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Dwarrowdelf - Evenstar Award winner

Dwarrowdelf
Evenstar
by Dave "That Metal Guy" Campbell at 28 August 2020, 12:37 PM

From their Bandcamp page, "Evenstar" is the third full-length album from DWARROWDELF, released via Northern Silence Productions. In the world of J.R.R. Tolkien, following the journey of Aragorn and his quest to earn Arwen's hand in marriage, this record sees DWARROWDELF incorporating wider Melodeath and Folk metal influences into their particular brand of Atmospheric Metal to create a truly unique musical journey. The album contains seven tracks.

“Estel” leads us off. It is the Sindarin word for hope, or trust. It was a name of Aragorn, given to him when his mother Gilraen took him to Rivendell as a child. It opens with a slow, Folky groove, then drops to an almost Dungeon Synth sound. The main riff hits and I can hear the Melodeath influences here. The vocals are guttural utterances at first, then clean later. The song is very solemn but emotive at the same time. “Undómiel” is Arwen’s last name. It opens slowly and with subtle and pretty melodies. Then, a harsh vocal scream washes over the track. While the melodies play out, charming and tender, the vocals rage. Synths occupy the background here, while the clean vocals tug at your heart in the chorus.

“For the Kingdom I Shall Claim” is just over seven-minutes in length. It opens with a majestic quality. The guitar solo is fantastic. Harsh vocals come over a bed of easy, melodic tones that are both alluring and angry. How he puts together the melodies is the key to the sound. Tom alternates between clean and harsh vocals. The interlude just after the half-way mark gives you pause to soak up the beauty, then the harsh vocals are back through the end of the song. “The Eagle of the Star” features a tug and pull from charming, hopeful passages, to harsh and angry ones. But, the eye is always on the melodies. The “oohs” after the second chorus really allow you to take in the beauty here.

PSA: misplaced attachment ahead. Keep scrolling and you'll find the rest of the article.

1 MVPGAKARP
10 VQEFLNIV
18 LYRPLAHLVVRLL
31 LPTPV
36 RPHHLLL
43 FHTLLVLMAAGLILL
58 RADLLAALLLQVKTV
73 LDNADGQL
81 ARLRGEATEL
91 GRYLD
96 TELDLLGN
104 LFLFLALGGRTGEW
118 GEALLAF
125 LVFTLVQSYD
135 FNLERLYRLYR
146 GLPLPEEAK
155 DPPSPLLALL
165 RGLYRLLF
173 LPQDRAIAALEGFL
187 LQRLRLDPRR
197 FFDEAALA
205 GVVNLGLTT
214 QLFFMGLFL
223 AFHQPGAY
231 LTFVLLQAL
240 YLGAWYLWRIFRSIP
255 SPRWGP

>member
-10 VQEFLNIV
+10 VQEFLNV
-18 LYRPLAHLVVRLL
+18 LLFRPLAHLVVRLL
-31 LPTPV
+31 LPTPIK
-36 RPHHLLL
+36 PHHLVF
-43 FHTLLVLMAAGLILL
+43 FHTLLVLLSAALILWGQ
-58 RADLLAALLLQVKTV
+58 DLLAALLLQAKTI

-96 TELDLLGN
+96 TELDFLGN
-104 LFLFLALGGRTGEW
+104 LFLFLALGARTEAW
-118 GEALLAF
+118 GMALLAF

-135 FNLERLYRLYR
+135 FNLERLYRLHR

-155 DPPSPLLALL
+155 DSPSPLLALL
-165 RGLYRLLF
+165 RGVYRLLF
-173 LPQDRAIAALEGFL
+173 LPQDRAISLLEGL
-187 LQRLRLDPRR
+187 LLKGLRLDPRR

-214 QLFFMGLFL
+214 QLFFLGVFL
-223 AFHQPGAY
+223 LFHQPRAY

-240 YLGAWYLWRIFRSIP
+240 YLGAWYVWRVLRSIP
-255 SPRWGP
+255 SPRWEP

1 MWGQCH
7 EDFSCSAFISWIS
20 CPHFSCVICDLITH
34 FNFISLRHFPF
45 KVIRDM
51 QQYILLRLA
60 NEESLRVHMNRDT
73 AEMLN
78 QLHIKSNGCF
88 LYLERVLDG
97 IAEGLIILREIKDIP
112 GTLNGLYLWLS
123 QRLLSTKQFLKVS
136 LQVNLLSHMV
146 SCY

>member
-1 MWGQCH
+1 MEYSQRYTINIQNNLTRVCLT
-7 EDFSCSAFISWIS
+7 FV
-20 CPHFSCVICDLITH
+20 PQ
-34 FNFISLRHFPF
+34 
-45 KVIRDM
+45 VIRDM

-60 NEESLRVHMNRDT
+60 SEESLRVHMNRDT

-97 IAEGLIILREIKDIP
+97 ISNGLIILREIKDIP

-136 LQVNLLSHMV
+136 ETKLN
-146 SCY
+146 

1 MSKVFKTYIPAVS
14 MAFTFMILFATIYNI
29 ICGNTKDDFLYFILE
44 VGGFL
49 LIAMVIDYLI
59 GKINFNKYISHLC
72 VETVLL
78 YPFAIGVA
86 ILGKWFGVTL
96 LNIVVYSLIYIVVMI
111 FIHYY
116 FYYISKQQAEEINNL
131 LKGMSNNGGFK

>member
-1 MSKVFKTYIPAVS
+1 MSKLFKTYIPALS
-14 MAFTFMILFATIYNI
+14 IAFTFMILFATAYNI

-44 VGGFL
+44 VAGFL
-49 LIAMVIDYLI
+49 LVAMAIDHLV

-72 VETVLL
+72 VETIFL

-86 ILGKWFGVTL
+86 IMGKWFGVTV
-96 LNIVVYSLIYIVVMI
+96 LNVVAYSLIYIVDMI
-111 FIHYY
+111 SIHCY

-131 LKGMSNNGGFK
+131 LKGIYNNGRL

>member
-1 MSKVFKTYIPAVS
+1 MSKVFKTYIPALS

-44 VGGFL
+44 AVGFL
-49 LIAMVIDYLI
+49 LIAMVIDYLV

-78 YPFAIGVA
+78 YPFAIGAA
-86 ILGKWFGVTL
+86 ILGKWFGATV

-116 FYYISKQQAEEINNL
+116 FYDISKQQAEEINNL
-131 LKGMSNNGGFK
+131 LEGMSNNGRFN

“In Pursuit of Ghosts” opens with a raucous Black Metal energy, with drums played in quad time and a flurry of guitar riffs. It settles into a groove, with harsh vocals. Pretty keys make an entrance around the half-way mark, along with a tin whistle. Then, it’s back to that original, punishing pace in the opening. Roaring towards a crescendo towards the end, it rests finally on a soft, warm bed of synth. “The Three Hunters” opens with a low and slow riff, and a commanding presence. “At dawn, we look to the east…” an iconic line from The Two Towers. The interplay of guitars following the second chorus is nothing short of beautiful. It pushes towards the end, with harsh vocals, and a captivating melody that will blow you away.

“Return” closes the album, at just under eight minutes. It opens with charming key notes and strings. At first, harsh vocals play with guitar melodies. Then, an interlude, and it finishes on a whirlwind of sound, followed by alluring piano notes. Overall, I found the album to be fantastic. The way Tom duals with two competing sounds, while keeping the melody at the forefront is amazing. He mashes two styles…Folk and Melodeath so well, and the supporting instruments help to thicken and round out the sound. His harsh vocals are absolutely intense, but support the sound instead of taking it over. His sense of timing on the melodies is impeccable to boot. This is an album all Metal fans can enjoy.

Songwriting: 9
Musicianship: 9
Memorability: 9
Production: 9

4 Star Rating

Tracklist:
1. Estel
2. Undómiel
3. For the Kingdom I Shall Claim
4. The Eagle of the Star
5. In Pursuit of Ghosts
6. The Three Hunters
7. Return
Lineup:
Tom O'Dell – All Instruments (unless otherwise credited), Vocals
Joe Bollettiero – Drums
Jeremy Reinhold – Guitar solo (Track 3)
Mike Lamb – Piano (Tracks 3 and 7)
Kristoffer Graemesen – Tin Whistle (Track 5)
Record Label: Northern Silence Productions
     


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